creating PyQt project files for presip (not too hard) and 
running a parallel project, which is always a pain to keep in 
sync and updated. The more serious problem is that a) PyQt 
supports a lot of older Qt versions (I think this is a Good 
Thing, but it's a problem in this specific case) and b) in PyKDE 
most h files have variable names for method args, while in Qt 
more methods don't.  The end result of both of those is the docs 
aren't as useful as in the PyKDE case. presip gets the variable 
names from the h files (if they exist) and with the older Qt 
versions, many of the methods have disappeared or changed 
significantly. The method declaration in the docs ends up with 
all of the correct types, but variable names like "a0", "a1" 
etc., which makes it harder to reconcile with the Qt C++ docs 
and less useful on its own.

I did try this a few weeks ago and it "works", but PyQt would 
also need a different HTML format than PyKDE - don't recall why 
I thought that exactly, but what made sense for PyKDE wasn't as 
good for PyQt.  Certainly the variable name problem was a big 
part of it. There are some other issues with marking up 
handwritten code - I didn't go far enough to see if I could 
bootstrap that from the current PyQt doc format or not. PyKDE 
uses it's own embedded markup method for handling that (also 
generated mostly automatically)

I also don't want to oversell this - pretty much all it does is 
give you a Python formatted method declaration like:

	KEdit (parent= None, name = "")
        returns a KEdit instance

	argument   type        default
        parent       QWidget    None
        name        char *         ""

for each method, tells you if it's limited to specific versions 
(or not implemented at all),  provides a few other details 
(static, virtual, pure virtual, etc), and links to the KDE C++ 
docs for more explanation. I can add text to each method, but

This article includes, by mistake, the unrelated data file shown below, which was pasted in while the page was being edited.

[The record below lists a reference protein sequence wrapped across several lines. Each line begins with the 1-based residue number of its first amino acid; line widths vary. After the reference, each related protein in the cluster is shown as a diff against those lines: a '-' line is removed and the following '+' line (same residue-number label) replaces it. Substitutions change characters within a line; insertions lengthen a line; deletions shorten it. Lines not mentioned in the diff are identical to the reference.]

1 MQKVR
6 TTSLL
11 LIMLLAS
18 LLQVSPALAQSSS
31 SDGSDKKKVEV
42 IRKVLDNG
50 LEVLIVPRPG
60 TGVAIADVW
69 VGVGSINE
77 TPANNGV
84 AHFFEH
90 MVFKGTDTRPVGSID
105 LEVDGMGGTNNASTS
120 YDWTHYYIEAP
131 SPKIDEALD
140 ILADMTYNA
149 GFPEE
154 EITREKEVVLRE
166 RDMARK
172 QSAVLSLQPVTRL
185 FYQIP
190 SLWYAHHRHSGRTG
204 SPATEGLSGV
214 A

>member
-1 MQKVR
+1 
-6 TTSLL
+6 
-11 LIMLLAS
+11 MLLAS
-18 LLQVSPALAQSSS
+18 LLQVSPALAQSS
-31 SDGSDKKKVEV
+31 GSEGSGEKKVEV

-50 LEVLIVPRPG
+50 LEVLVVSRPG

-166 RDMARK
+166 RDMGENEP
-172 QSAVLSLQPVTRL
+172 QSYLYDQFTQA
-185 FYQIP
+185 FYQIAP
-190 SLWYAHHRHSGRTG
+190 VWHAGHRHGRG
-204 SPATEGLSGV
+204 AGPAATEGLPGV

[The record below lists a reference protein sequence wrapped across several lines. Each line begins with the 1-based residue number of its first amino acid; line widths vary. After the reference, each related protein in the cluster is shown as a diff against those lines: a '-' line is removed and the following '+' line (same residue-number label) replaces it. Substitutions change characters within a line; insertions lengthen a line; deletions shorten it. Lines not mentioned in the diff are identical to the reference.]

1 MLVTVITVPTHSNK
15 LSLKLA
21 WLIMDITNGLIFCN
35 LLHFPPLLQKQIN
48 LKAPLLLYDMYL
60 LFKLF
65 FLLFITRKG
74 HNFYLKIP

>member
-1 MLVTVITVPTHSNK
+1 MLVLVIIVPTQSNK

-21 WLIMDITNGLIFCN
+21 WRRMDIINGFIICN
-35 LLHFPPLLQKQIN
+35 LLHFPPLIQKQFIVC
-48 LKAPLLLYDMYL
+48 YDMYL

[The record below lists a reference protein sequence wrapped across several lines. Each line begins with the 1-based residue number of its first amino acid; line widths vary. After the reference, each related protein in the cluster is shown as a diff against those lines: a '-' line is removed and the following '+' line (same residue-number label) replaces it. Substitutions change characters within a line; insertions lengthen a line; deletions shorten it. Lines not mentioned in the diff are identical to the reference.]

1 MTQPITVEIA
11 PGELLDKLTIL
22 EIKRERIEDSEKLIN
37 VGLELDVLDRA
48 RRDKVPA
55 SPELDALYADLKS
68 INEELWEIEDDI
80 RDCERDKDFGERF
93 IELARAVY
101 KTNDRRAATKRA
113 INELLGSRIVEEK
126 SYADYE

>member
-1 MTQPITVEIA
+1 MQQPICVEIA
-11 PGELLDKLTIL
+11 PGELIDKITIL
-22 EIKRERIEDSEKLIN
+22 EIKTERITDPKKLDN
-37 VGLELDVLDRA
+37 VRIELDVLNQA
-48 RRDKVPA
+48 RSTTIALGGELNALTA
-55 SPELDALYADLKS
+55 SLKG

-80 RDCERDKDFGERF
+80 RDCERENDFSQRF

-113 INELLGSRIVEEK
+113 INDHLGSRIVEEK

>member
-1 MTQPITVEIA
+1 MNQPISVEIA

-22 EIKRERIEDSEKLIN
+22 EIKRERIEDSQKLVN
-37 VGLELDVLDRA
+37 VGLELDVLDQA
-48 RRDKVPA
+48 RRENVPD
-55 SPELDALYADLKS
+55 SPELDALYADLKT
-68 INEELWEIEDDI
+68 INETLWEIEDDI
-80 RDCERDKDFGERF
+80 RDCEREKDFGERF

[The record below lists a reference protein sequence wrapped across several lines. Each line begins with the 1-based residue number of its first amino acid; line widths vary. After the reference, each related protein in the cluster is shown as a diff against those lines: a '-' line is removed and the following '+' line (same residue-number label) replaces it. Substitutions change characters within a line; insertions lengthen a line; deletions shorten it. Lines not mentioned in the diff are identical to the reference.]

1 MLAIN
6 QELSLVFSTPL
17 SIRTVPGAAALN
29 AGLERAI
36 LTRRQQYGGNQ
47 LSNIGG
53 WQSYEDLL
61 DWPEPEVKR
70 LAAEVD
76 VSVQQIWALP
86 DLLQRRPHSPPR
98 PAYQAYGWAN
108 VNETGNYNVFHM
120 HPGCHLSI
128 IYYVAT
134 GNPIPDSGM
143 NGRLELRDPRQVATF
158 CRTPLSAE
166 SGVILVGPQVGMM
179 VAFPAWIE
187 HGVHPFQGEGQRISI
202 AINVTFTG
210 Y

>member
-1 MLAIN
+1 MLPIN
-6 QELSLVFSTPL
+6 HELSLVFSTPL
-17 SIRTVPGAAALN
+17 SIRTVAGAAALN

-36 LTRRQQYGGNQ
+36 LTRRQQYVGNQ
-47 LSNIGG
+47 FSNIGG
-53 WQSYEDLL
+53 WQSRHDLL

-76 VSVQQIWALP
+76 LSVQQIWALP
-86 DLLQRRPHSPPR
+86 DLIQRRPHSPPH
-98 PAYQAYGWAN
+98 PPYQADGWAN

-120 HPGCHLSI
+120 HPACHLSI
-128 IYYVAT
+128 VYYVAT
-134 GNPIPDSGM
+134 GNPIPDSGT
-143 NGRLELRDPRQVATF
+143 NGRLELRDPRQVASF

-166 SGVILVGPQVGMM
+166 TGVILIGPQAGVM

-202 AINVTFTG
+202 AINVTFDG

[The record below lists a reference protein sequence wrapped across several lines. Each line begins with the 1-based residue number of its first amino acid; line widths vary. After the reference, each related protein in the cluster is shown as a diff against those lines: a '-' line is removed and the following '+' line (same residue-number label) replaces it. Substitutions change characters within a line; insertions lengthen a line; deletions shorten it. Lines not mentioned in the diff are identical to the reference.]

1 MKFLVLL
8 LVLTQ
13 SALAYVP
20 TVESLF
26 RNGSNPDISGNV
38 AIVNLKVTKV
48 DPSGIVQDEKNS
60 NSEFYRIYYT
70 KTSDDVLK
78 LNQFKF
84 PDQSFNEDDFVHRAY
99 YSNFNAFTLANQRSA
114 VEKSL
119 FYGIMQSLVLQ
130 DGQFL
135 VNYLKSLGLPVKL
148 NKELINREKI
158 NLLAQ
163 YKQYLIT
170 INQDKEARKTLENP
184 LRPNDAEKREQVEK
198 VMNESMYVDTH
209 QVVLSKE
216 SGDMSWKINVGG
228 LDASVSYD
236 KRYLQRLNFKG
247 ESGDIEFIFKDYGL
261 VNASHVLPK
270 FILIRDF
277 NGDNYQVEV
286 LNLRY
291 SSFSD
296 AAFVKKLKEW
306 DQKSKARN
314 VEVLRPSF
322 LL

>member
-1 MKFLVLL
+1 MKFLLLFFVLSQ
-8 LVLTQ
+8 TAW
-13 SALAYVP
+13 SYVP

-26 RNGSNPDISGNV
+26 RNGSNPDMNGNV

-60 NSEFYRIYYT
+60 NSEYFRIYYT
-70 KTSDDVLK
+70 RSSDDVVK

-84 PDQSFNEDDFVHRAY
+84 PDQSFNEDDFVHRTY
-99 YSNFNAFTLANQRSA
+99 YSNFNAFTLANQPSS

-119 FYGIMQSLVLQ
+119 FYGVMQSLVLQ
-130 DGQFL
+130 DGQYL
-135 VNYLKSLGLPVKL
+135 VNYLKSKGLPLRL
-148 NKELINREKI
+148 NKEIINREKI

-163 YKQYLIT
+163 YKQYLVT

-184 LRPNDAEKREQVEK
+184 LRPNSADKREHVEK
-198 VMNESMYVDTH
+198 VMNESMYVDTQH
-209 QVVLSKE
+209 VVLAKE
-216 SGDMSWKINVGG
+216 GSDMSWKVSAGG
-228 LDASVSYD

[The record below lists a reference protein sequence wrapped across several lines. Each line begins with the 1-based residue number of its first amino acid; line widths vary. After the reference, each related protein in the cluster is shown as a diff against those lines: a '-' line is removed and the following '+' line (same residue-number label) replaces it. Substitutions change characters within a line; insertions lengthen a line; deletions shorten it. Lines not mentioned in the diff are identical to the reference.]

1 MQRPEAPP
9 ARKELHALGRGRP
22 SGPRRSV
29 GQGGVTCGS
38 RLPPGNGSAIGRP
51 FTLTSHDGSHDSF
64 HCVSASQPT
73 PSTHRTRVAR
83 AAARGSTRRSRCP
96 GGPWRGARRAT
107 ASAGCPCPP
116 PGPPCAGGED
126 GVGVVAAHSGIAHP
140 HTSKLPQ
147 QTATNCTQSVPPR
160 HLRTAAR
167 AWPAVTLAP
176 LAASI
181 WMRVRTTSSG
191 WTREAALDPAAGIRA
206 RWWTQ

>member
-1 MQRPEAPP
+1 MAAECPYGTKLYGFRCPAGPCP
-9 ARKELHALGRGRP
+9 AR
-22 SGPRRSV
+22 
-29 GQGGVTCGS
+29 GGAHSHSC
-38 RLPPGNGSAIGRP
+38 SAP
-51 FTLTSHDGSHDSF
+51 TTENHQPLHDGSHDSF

have in only 2 or 3 cases. It's unlikely I'll spend much time 
writing docs, but probably will add text for special cases. This 
probably isn't nearly as good as what theKompany is currently 

What I'd want (and I believe Phil agrees - we've discussed it a 
little) is a solution that's transparent and automatic - for 
various reasons, it's not desireable or even a good idea to 
expect PyQt to conform to what presip expects for project 
organization/markup, while at the same time  I don't want to be 
doing Qt docs on a regular basis. This might work out some time 
in the future, but it isn't going to get a high priority right 
> > I've also test-generated PyKDE3.2alpha1 and fixed a few
> > problems with my sip file generator. I won't be releasing a
> > PyKDE version for PyKDE3.2 until I can get KDE3.2 binaries
> > to install and test against - compiling KDE from source just
> > looks too
> > time-consuming at the moment.

> Do you know of Konstruct
> (http://developer.kde.org/build/konstruct/)? I works very
> good. This way it only takes long for the computer ;-). In
> case you have SuSE I could also send you the compiled bineries
> as tgz. Creating rpm would take too much time I guess. All
> just in case you're intrested. I don't need PyKDE3.2 at the
> moment.

Thanks for the offer - I'll probably look at it in the future. 
I'd need to set up a specific partition for this plus do the 
compile. As you point out, most of that is machine time but 
depending on circumstances, it still involves a few days of 
elapsed time, and I have a lot of other stuff I want to get to 
first with the time I have available. I would like to get to it 
ahead of the 3.2 final release though.